Publikováno: 5. 6. 2006
Following the discussions held during the Council's working party (latest 12th May), it was decided to bring the three sensitive issues contained in the modified proposal for the Directive on Consumer Credit to the ministers of the competitiveness council. It was decided that debate at this level would be more appropriate on harmonisation/mutual recognition, early repayment and contract comparability.
The main problem under discussion was that of the level of harmonisation. Whilst Germany and the United Kingdom are generally reluctant to harmonisation, the majority of member states see it as an opportunity to usher in a genuine European market for consumer credit. By contrast, a good many delegations are still opposed to the principle of mutual recognition on which the draft Directive in its current form is based. Trying to find a half-way house, the European Commission proposes combining total harmonisation and mutual recognition of consumer contracts, notably regarding advertising and consumer information requirements.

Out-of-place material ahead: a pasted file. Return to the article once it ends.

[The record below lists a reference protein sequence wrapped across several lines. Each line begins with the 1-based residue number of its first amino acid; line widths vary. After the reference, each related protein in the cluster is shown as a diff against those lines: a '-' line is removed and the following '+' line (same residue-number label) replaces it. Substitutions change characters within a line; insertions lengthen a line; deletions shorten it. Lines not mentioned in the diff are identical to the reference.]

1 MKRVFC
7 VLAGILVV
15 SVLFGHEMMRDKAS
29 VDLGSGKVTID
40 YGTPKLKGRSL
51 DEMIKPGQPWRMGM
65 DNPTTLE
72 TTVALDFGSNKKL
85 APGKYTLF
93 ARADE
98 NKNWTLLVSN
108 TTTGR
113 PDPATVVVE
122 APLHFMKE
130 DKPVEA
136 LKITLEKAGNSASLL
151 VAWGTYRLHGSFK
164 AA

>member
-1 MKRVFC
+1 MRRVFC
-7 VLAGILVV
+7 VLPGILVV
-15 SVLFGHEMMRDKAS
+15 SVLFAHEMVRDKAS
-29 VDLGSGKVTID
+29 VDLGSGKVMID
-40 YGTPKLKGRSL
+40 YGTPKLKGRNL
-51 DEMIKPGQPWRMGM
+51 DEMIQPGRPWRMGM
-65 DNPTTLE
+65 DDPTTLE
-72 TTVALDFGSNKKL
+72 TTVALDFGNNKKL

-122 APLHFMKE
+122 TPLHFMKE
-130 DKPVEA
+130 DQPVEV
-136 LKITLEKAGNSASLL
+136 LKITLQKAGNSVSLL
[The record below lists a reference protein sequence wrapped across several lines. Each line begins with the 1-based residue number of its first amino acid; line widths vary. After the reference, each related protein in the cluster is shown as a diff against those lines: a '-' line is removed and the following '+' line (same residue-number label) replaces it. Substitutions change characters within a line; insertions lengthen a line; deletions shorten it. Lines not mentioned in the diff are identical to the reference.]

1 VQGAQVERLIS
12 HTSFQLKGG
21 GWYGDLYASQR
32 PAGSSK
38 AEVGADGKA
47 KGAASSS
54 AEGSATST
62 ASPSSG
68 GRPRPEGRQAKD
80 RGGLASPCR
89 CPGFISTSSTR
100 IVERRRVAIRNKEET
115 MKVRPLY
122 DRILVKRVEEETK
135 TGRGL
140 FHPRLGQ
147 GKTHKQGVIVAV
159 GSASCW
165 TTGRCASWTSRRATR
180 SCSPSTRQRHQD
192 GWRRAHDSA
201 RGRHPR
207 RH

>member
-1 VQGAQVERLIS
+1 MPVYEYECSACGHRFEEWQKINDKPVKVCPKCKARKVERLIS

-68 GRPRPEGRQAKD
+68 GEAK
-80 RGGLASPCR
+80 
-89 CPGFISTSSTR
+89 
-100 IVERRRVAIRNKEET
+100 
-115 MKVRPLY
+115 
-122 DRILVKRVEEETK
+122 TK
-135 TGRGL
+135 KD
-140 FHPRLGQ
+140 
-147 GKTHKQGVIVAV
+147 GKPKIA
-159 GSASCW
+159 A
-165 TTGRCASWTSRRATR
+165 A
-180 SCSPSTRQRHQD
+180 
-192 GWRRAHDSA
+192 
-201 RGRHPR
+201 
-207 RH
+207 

The big question, according to the Austrian Presidency, is where to set the level of consumer protection. It indicates that in view of the "scepticism" and "legal uncertainty" expressed by the majority of member states, mutual recognition will have to be reduced to just "a few activities".
The Presidency points out that the Council did make progress on the content of pre-contractual and contractual information, the right of withdrawal, deals linked to a contract and overspending. However they remain deeply divided on the early repayment of loans since the practice does not exist in many countries. Finally, Ministers offered no comment on the final question tabled by the Presidency regarding the comparability of contracts.
Discussions will therefore continue in the working group, before returning to the ministers during the Finnish Presidency.
Assistant to Patrice Pellegrino, Senior Adviser on Legal/Consumer and Fiscal Affairs